Yes, I am impressed with Dan AND his students, because I measure a teacher based on his students abilities. Dan has students training for three years that possess GREAT internal power.

I consider it an honor to train with Dan and his people.

Best wishes,

Howard
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Old 01-05-2013, 06:53 PM   #218
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Re: Vantage points

Quote:
Joe Curran wrote: View Post
Dear Howard,
I feel these statements are [especially the second one ] quite frankly tosh.Are you really saying that a kick or a punch by Kanazawa or Mike Tyson would have no effect here ?How would a choke techinique fail to work? Answers please in plain english if you will,Cheers, Joe.
Joe,

I am not saying that Dan is superman. I am saying that Dan is so well trained that these things would be VERY difficult to accomplish.

Ask some other people who have tried
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Old 01-05-2013, 06:57 PM   #219
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Re: Vantage points

Howard,
Thanks for your time. I can tell you're very impressed with Dan. But I didn't ask about how powerful Dan is. I asked if he teaches his own system, or if he teaches someone else's system.

Thanks.

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Old 01-05-2013, 07:06 PM   #220
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Re: Vantage points

Quote:
Chris Hein wrote: View Post
Howard,
Thanks for your time. I can tell you're very impressed with Dan. But I didn't ask about how powerful Dan is. I asked if he teaches his own system, or if he teaches someone else's system.

Thanks.
I was explaining what Dan teaches. The core comes from Daitoryu. Dan took the skills and used them in Judo, Jujitsu, and lots of MMA, grappling, etc.

As for what the name of the system is, it probably has some terrible Boston accent, so I wouldn't even try to type it
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Old 01-05-2013, 07:09 PM   #221
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Re: Vantage points

Chris,

Are any of those skills part of your system ? If so, what do you call them and what methods did you use to develop them.

Thanks !

Howard
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Old 01-05-2013, 07:28 PM   #222
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Re: Vantage points

Quote:
Chris Hein wrote: View Post
Howard,
............ But I didn't ask about how powerful Dan is. I asked if he teaches his own system, or if he teaches someone else's system.

Thanks.
Chris
I still wonder at why you ask this same question over and over.....why is it so relevant to you when it seems a side issue to me? As to effectiveness or comparing it to something else...the best way to do that is to go to one of his workshops and see for yourself.......though that possibility may have gone down the road already.

Just a note here....to my knowledge none of Dan's students actually post here.....those posting here are just individuals who have attended one or more of Dan's work shops, including myself.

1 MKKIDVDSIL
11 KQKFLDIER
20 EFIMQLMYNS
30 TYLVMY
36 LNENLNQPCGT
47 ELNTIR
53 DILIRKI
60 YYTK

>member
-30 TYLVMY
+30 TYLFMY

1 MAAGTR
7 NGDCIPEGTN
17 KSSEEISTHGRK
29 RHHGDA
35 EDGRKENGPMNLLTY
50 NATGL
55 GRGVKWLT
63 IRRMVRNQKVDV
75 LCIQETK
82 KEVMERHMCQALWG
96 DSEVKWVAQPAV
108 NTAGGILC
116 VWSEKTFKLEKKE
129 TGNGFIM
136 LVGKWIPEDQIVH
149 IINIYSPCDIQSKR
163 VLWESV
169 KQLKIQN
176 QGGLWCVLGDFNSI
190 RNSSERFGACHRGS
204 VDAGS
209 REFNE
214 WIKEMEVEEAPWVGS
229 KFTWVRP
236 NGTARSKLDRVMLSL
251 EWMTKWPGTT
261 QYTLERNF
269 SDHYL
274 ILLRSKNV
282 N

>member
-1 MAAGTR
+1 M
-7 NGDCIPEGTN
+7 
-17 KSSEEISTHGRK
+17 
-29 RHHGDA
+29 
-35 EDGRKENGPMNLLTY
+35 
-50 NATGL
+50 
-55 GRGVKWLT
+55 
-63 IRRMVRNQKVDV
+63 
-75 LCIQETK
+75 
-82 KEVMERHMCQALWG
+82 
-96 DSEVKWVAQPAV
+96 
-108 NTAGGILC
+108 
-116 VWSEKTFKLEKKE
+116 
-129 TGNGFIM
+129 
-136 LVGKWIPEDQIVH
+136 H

I am interested in your answers to Howard's questions....the questions do provide a small opening to what is a starting point, but only a hint at what is possible.

Gary
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Old 01-05-2013, 07:41 PM   #223
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Re: Vantage points

Quote:
Gary Welborn wrote: View Post

Just a note here....to my knowledge none of Dan's students actually post here.....those posting here are just individuals who have attended one or more of Dan's work shops, including myself.
Andy posted a couple of times, but I think he got tired of it

Best,

Chris

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Old 01-05-2013, 07:43 PM   #224
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Re: Vantage points

Quote:
Howard Popkin wrote: View Post
Chris,

Are any of those skills part of your system ? If so, what do you call them and what methods did you use to develop them.

Thanks !

Howard
I would call the kinds of things you are describing "Kokyu". We use stability drills to train this sort of thing. Lot's of having a person stand still while we push on them. I do this quite a bit with my kids class, it's really good for them. I've noticed that I don't teach/practice it so much with the adults anymore. I believe this is because if they are training the forms correctly, and asking the right questions of themselves, they will naturally figure these things out. I do however use these kinds of practices when I have a student who is naturally unable to develop this kind of power.

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Old 01-05-2013, 07:50 PM   #225
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Re: Vantage points

Quote:
Gary Welborn wrote: View Post
Chris
I still wonder at why you ask this same question over and over.....why is it so relevant to you when it seems a side issue to me? As to effectiveness or comparing it to something else...the best way to do that is to go to one of his workshops and see for yourself.......though that possibility may have gone down the road already.

Just a note here....to my knowledge none of Dan's students actually post here.....those posting here are just individuals who have attended one or more of Dan's work shops, including myself.

I am interested in your answers to Howard's questions....the questions do provide a small opening to what is a starting point, but only a hint at what is possible.

Gary
I ask questions to develop my understanding of where someone is coming from. This one got made a much bigger deal of then I meant for it to. Seemed like a simple question to me. In order to understand something, I feel the need personally to figure out where someone is going with a thing, what they feel that thing is or is not. As I start to get more clear positive and negative answers for my questions I can start to understand how I should be thinking about the problem, how the person I'm talking to really thinks about the situation .

I find often I can let questions go, maybe I asked the wrong one, or could find a better question to ask. However I feel that often here on Aikiweb, if I let my questions go, next thing you know there are ten posts about how amazing something felt. That sort of thing doesn't give me any information. So I find it bothersome. Sometimes I feel like I need to stubbornly ask the same question, because if I don't I'll never get any answers to any questions.